Why is India Covered in a Haze One Year and Not the Other?


02:34 PM

1 min read
Why is India Covered in a Haze One Year and Not the Other? Blog Image

Why in News?

  • The ongoing COP28 in Dubai directs global attention to climate change. A significant debate on fossil fuels at the conference emphasises the intricate connection between air pollution and climate change.
  • Therefore, there should be an urgent need for a collective commitment to cleaner air as a global priority.

The Air Quality Crisis in Delhi

  • In November 2023, New Delhi faced an alarming deterioration in air quality, reaching on unprecedented levels.
  • The city experienced a dense haze, resembling a dark mushroom cloud, with a record-high PM2.5 level of 243 ug/m3, marking a staggering 50% increase from the previous year.
  • The severity persisted for a record 15 days, despite reduced stubble burning and stringent control measures under GRAP (Graded Response Action Plan).

The Paradox of Factors Affecting Delhi’s Air Quality

  • Air Pollution Despite Low Stubble Burning
    • Despite a significant decrease in stubble burning compared to the previous year, Delhi's air quality remained poor.
    • It raises questions about the primary cause of the November pollution haze.
    • Another curious data point came from the advanced version of the NIA-SAFAR model run by the National Institute of Advanced Studies.
    • Despite November 2023 having the lowest stubble-burning count in the last several years, the monthly share of stubble burning in Delhi’s PM 2.5 was at the highest (>15 per cent) with a peak of 43 per cent on November 3.
    • The model’s results indicate that even relatively low amounts of stubble burning made a big impact on Delhi’s air quality in this peak fire month.
    • On the contrary, November 2022 was the least polluted in almost a decade and a higher amount of stubble burning did not make a big impact.
    • This is a paradox scientists ought to answer for the benefit of policymakers.
  • Decline in Air Quality Despite Control Measures and GRAP: The Graded Response Action Plan (GRAP) and other measures in Delhi were stringent, yet the air quality witnessed a drastic decline, prompting a closer examination of contributing factors.

What Could be the Potential Reasons Behind Air Pollution in Delhi?

  • Unintended Shifts in Weather Patterns
    • In India and across the globe, unusual natural changes are wreaking havoc on communities that previously never faced such events.
    • Climate scientists call it a new normal. Although more research is needed to firmly establish such connections, there are enough indications to believe that the new trends not only in Delhi’s air quality but across India have links with climate change.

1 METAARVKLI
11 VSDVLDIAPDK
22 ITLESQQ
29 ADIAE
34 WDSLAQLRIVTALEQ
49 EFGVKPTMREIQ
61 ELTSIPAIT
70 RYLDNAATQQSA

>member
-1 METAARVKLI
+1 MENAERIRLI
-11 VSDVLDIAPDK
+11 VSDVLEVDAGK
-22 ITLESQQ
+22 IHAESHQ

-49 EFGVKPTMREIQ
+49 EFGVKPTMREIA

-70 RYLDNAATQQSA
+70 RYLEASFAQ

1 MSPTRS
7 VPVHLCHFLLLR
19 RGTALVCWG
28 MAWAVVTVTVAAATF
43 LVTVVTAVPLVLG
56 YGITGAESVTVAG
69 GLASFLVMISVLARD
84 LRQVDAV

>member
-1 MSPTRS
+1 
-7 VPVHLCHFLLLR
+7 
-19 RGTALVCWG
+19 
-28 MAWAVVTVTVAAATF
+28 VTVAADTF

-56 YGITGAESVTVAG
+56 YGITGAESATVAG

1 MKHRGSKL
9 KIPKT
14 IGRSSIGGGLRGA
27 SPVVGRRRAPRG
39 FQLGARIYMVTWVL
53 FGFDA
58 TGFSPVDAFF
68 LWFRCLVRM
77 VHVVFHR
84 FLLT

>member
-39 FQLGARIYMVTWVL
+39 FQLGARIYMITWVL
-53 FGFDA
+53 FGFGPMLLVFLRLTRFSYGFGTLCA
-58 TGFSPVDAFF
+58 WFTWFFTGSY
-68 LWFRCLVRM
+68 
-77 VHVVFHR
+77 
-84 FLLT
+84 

• More complex is the fact that these natural shocks are not uniform and their impact differs from one climatic zone to another.
    • Weather Conditions and Smog Canopy Unusual shifts in weather patterns, exemplified by the smog canopy breaking after rain, suggest a more complex relationship between weather conditions and air quality.
  • Triple Dip in La Nina (2022)
    • The triple dip in La Nina in 2022 played a decisive role in improving Delhi's air quality by preventing winter stagnation conditions, highlighting the influence of climate patterns on pollution levels.
    • This year has seen the opposite so far. La Nina has gone, and we have entered the El Nino period. We are not sure what surprises are in store.
  • El Nino Period (2023)
    • The shift from La Nina to El Nino in 2023, coupled with calm wind conditions, contributed to the accumulation of pollution in Delhi, indicating the dynamic interplay between climate factors and air quality.
  • Calm Wind During November 2023
    • Contrary to last year, Delhi witnessed relatively calm wind conditions during November 2023 with limited and weaker western disturbances not having much impact beyond two to three days.
    • Also, unlike previous years, there were no frequent spells of rain.
    • This, coupled with the mainly dry weather, helped in the accumulation of pollution with little dispersion.
    • The north-north-west wind speed for a prolonged period facilitated the transport of biomass-burning particles into Delhi and surrounding regions.
  • Transport Sector: The best indigenous AQ model data suggests that on average, the transport sector contributed about 30 per cent of PM2.5 in November 2023 and around 43 per cent from other internal sources.

 Way Forward

  • Air Shed Approach: There is a need for an air shed approach to tackle the root causes of deteriorating air quality, moving away from superficial solutions and geoengineering.
  • Moving Beyond Cosmetic Fixes and Geo-engineering: A shift from temporary fixes is required emphasising the need for comprehensive, science-driven strategies to combat air pollution.


  • The intertwined challenges of climate change and air quality highlight the necessity for global cooperation and holistic strategies to mitigate the impact on the planet's health and well-being.
  • Emergency episodes, in all probability, are set to increase unless several drastic, science-backed steps are taken to target the emissions at the source.

Q1) What is air pollution and its causes and effects?

It is the contamination of air by harmful gases, dust and smoke which affects plants, animals and humans drastically. There is a certain percentage of gases present in the atmosphere. An increase or decrease in the composition of these gases is harmful to survival.

Q2) What is the difference between PM2.5 and PM10 particles?

Dust from roads, farms, dry riverbeds, construction sites, and mines are types of PM10. Coarse (bigger) particles, called PM10, can irritate eyes, nose, and throat. Fine (smaller) particles, called PM2.5, are more dangerous because they can get into the deep parts of lungs or even into blood. 

Source: The Indian Express